“I understand there can be great teambuilding, morale-improving results of this. The main thing employers need to know is that a possible downstream consequence is if you want to stay union free, you may not have this arrow in your quiver to suppress union activity at work.
Other potential problems Brannen sees include workplace tension and ill will from employees who lose money in the basketball pool, a spike in social media activity that can devolve into badmouthing the employer, and hurt feelings or discrimination concerns from employees who can’t afford, or aren’t invited, to participate.
He advises HR to review company policies, such as those relating to solicitation, distribution, and access to the employer’s property; make sure the policies are lawful under current National Labor Relations Board policies and ensure those policies are consistently enforced.
Such policies may be few and far between, however. A 2010 Society for Human Resource Management survey found that two-thirds of 280 HR professionals reported that their employers do not have policies regarding office pools, fantasy sports leagues, or gambling in the workplace.
“Go into this with your eyes open,” he advised. “Just put reasonable limits on it and everybody will be happy.”
Teambuilding, morale booster
Susan Heathfield, a management consultant specializing in HR issues, business co-owner and About.com Guide to Human Resources columnist, agrees that individual employees should not be organizing workplace pools on company time, especially if money is involved.
However, she thinks employers can harness the excitement surrounding March Madness as a tool for employee engagement and a culture of company camaraderie.
“You can forbid gambling in the workplace, you can forbid them from watching the games — or you can say, ‘How can I facilitate this to make it the best for all of us?’ ”
But she cautioned that even an employer-run pool should not involve money.
“It should be just voluntary and fun,” she said, with perhaps a company jacket or cap as the prize. “It’s the first couple days when everything [happens] during the day that is so distracting.” She suggested employers consider putting a TV in the break room “so employees can get together instead of running their little streams across their [mobile] devices.”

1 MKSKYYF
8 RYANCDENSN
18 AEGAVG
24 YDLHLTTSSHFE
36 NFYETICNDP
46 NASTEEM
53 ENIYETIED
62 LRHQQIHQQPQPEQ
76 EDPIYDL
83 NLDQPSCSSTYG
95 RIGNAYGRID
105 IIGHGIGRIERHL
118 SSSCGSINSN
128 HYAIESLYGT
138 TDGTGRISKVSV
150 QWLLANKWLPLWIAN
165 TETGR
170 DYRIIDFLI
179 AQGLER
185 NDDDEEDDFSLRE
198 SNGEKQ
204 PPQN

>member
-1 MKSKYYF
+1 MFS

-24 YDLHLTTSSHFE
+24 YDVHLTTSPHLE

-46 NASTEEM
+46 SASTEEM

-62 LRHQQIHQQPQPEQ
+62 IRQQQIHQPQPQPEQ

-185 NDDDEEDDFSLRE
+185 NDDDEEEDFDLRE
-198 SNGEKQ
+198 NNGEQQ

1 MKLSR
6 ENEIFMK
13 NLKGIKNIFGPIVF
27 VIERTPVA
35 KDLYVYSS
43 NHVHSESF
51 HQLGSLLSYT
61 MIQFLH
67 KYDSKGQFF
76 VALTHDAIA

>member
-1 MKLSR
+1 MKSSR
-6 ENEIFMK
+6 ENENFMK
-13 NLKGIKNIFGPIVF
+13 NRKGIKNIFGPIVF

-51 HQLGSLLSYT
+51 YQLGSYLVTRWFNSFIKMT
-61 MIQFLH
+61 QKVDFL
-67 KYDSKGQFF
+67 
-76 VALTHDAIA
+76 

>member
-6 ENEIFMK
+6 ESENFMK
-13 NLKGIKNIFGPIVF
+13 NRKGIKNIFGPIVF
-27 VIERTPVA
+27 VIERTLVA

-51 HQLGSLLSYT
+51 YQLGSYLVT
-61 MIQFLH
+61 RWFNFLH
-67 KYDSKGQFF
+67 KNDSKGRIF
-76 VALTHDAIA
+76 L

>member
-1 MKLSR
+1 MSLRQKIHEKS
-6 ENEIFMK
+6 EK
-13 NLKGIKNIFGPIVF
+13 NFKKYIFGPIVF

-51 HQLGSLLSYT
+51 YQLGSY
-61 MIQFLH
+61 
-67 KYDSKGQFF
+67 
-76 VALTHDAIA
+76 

At the Michigan-based company she co-owns with her husband, where they employ 250 people, they have March Madness parties at the workplace on weekends and invite co-workers’ families. The parties are similar to other after-work events such as bowling parties and dinners that they sponsor throughout the year.
Other ideas for employers — from Regus, a global flexible workspace provider — include giving the day off on April 8 to alumni of the schools competing in the championship game; sponsoring a company bracket with prizes such as comp days, or inviting remote workers to pop into a local co-working spot to watch the game with other flex workers.
As for employees following the games on company time, Heathfield said she’s lenient.
“In this day and age where my employees are electronically tied to the company 24/7, I give and take a little. I know they’re at home 10 o’clock at night working on email, and if they want to watch 20 minutes of March Madness, I don’t care.
“You have to set the expectations in your workplace that the majority of the time is work, but I would deal with the occasional employee who overuses the computer at work as a one-off [disciplinary action] rather than have to create a bunch of rules for the [other] 200, 300 people.”
Kathy Gurchiek is associate editor of SHRM Online.
©2013 SHRM. All rights reserved.
All rights reserved.Have HR-related questions and concerns? Get access to essential forms, policies and guides, plus a live call center, aToolkitHR.com, powered by HCN and the Society for Human Resource Management (SHRM).